Georgia health care disparity may be result of wealth gap

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Just weeks ago the US Census Bureau gave Atlanta the unwelcome title of the city with the widest income gap between the rich and poor.

Analysts say the widening gap is fueled by high unemployment, the development of affluent communities close to impoverished areas and the disproportionate number of college students living in the city with little or no income.

By contrast income levels in Metro Atlanta are less skewed. The region has a lower income level inequality than the nationwide average of metro areas, says the US Bureau report.
Georgia is geographically large and ranked the ninth populous state by the 2010 US Census report. Though, this comes with its own unique set of problems.

Dr Toni Miles, who has served on the US Senate Finance committee during the development of the Affordable Care Act, says Georgia has large rural areas with low population, living in “suburban poverty”, with problems accessing care and resources.

“Undermining Georgia’s health statistics are extreme poverty neighborhoods, particularly in the south,” says Dr Miles. “Pockets of the county have patchwork access to health facilities.”
In fact, it has been well-documented that poverty is one of the best indicators of overall health. Georgia is not the worst but certainly near the bottom nationally of many health indicators.

The disparities come, partially, from structural problems faced by the state’s health care system. Of the state’s 159 counties, 118 are rural, and have roughly half as many doctors per capita as, say, metro Atlanta.

In 2010, Georgia ranked 36th among the states on overall health performance, up from 43rd in 2009, according to data from 2010 America’s Health Rankings.

Georgia ranks low among states on several health indicators, including childhood obesity, infant mortality, infectious disease and cardiovascular deaths.

Around 30 percent of adults are considered obese, according to 2010 Behavioral Risk Factor Surveillance System data. In the past five years, the percentage of children in poverty increased from 19.9 percent to 23.3 percent of residents under age 18, shows data from America’s Health Rankings.
“Over the last 10 years, Georgia’s public health has declined,” Georgia Governor Nathan Deal said in a speech earlier this year to the Georgia Public Health Association. “We live in a part of the country where our lifestyles and our dietary habits have contributed to the cost of those health care issues that are associated with that.”

In a country still profoundly defined by race, there are huge disparities in health outcomes between racial and socioeconomic groups in Georgia, like in so many parts of America.

“African-Americans and other minority groups are in worse off position than their white counterparts in Georgia. Though neither is in a particularly good position,” says Phillip Williams, dean of the University of Georgia College of Public Health.

In Georgia, obesity is more prevalent among blacks at 36.5 percent than whites at 25 percent, according to America’s Health Rankings. The prevalence of diabetes also varies by race and ethnicity in the state; 12.8 percent of blacks have diabetes compared to 8.4 percent of whites.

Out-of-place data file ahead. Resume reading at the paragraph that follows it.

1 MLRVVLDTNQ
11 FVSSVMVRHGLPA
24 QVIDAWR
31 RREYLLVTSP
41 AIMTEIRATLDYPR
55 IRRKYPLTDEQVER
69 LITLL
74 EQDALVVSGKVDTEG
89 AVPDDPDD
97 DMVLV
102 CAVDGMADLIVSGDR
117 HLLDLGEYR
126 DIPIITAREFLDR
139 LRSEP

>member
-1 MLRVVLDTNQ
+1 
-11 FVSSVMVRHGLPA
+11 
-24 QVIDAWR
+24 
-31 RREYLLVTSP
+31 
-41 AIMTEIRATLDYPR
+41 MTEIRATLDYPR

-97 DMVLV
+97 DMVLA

“Racial and ethnic minorities make up roughly one-third of Georgia’s population, yet their disease burden is significantly higher. Georgia has well documented health disparities in cultural competence, cardiovascular disease, diabetes, kidney disease, cancer, stroke and HIV/AIDS” says the 2008 Georgia Health Disparities Report.

The situation is worse because Georgia has such a large African-American population. Some, though not all, are living in extreme poverty.

Dr Miles says Georgia’s poor rankings are multifaceted and come, in part, from cultural factors, the legacy of the civil war, a history of a lack of resources, obstacles to getting care and the inability of poor black families to pass on any wealth. She also points to research on food desserts, areas where there is limited access to fresh produce and nutritious food.

Historically southern states, including Georgia, tend to be at the bottom of the health rankings, says Dr Miles. So for instance, Georgia has the second highest childhood obesity rate, behind another southern state Mississippi.

Miles is upbeat. She says the growing trend of reverse migration, which has led legions of African-Americans to leave cities in the North to metropolitan areas in the South, will help boost the Georgia’s economy. But for Phillips, the best way to eliminate health disparities is for the state to place more emphasis on public health, backed up my money.

Though there seems to be a renewed level of optimism. Public health in Georgia has recently been restructured. In July, the state’s public health operations were moved out of the Department of Community Health to create an independent Department of Public Health reporting directly to the Governor Nathan Deal.

The legislation elevates public health to a Cabinet-level position, which supporters say will help the state address its wide-ranging health challenges. It is also seen as an acknowledgment of the poor health indicators.

The Georgia Department of Public Health also has a new director at its helm. The recently appointed Dr Brenda Fitzgerald has practiced medicine for 30 years and has an enviable professional reputation. All eyes will be on her to see how she improves public health in Georgia.

theGrio contacted the Georgia Department of Public Health but they were unavailable to comment.